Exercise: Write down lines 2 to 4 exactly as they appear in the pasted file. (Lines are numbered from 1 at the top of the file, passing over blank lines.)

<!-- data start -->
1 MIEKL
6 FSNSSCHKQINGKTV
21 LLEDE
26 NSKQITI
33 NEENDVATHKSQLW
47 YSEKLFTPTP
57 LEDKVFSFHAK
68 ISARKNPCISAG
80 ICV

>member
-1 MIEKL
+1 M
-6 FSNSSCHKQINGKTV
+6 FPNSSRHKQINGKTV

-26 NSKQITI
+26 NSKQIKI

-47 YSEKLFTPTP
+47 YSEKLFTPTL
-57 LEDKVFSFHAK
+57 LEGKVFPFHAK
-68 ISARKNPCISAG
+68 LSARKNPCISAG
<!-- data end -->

6 FSNSSCHKQINGKTV
21 LLEDE
26 NSKQITI